47. Similarly Section 14(4) should be amended to state that the ACMA must (instead of may) notify the IPND manger if it becomes aware of the either of the above two matters (as specified in Section 14(4)(a) and (b)).
48. We consider that Section 22 should refer not only to unlisted numbers, but also to suppressed addresses.
49. Further, we find Section 22 confusing and arguably ambiguous. If our understanding is correct, the only purpose for which the IPND manager may provide data containing an unlisted number to a restricted data user is as set out in s22(1)(a). If that is correct, we believe s22 should be reformatted to make it easier to comprehend. We recommend that it contain two sub-sections as follows:
- provision of data to a restricted data user (currently (1)(a)) and (2);
- provision of data to an open data user (currently (1)(b), (c), (d) and (e)).
50. Although Section 21 is similar to NPP 4, it excludes the important protection from misuse that is included in NPP 4. Section 21 should be amended to include the same wording as NPP 4, i.e. "...is protected from misuse and loss and from unauthorised access, modification or disclosure".
51. Section 23 requires the IPND manager, within one day of becoming aware that customer data has been disclosed in breach of an obligation in Part 4, to notify the ACMA and relevant data users/data providers. We submit that the IPND manager should also be obligated to notify the individuals/customers whose data has been disclosed, at the least in cases where the breach involves disclosure of an unlisted number and/or suppressed address.
52. The draft Standard states:
"listed number means a database record in the IPND that contains customer contact information that is available:
(a) in a public number directory; and
(b) for directory assistance services."
"unlisted number means a database record in the IPND that contains customer contact information that is not available:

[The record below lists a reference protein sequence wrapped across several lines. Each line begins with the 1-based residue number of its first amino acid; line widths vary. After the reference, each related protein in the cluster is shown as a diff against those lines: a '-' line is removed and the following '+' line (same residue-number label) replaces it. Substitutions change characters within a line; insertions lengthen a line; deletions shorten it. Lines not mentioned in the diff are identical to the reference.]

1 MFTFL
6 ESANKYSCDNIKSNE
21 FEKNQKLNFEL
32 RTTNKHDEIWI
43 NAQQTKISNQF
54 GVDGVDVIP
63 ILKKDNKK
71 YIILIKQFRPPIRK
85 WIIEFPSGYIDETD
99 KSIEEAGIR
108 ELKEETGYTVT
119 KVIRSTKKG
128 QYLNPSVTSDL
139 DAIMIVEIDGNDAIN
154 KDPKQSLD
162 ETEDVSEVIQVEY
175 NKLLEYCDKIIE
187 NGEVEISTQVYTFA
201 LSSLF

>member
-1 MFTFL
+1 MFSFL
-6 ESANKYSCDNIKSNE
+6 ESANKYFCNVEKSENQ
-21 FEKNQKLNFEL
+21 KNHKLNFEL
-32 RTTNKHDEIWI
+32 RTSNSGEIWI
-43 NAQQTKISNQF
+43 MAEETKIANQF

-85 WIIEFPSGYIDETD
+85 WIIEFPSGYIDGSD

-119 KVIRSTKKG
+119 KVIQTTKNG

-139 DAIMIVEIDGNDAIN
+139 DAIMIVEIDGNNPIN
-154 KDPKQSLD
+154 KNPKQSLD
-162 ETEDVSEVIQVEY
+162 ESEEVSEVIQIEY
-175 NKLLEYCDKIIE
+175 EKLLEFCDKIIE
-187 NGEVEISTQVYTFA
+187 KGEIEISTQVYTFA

(a) in a public number directory; or
(b) for directory assistance services."
53. The above definitions require amendment because they result in a situation where, for example, a number that is available in e.g. a printed public number directory, but which the customer has subsequently requested become unlisted and its status has been changed in the IPND, is not an "unlisted number" because it is still available in a printed directory. As a result Section 22 does not protect such customer data from disclosure by the IPND Manager to restricted data users because the numbers are not "unlisted numbers" as defined. Whether a number is regarded as a listed or unlisted number should depend on its status in the IPND, not where the number is or is not actually available.
54. The draft Standard states:
"reverse search function means the ability to query a database, in order to determine the name, address or telephone number of a customer, using:
(a) a telephone number, or part of a telephone number; or
(b) an address, or part of an address."
55. We submit that it is necessary to define the term "database" to include a repository of information in electronic or documentary form, or alternatively amend the definition to state, for example:
... means the ability to query a database in electronic or documentary form, ...
56. The existing definition gives rise to doubt concerning whether the Standard would prohibit data users from producing a public number directory ("PND") in "documentary form" (as stated in the definition of a PND) containing customer data listed in telephone number order (instead of customer name order). Is a printed directory (such as the White Pages printed publication) a "database" for the purpose of the definition of reverse search function or not? We submit that it should be and the Standard should be amended to make clear that it does not allow production of public number directories in a documentary form containing listings in telephone number order or street address order.
57. The draft Standard states:
"directory assistance services, in spite of the meaning given by section 7 of the Act, means services that are:
(a) provided to an end user of a standard telephone service to help the end-user find the number of not more than one end-user of a standard telephone service; and
(b) provided by an operator or by means of:
(i) an automated voice response system; or
(ii) another technology based system;
but does not include services that are: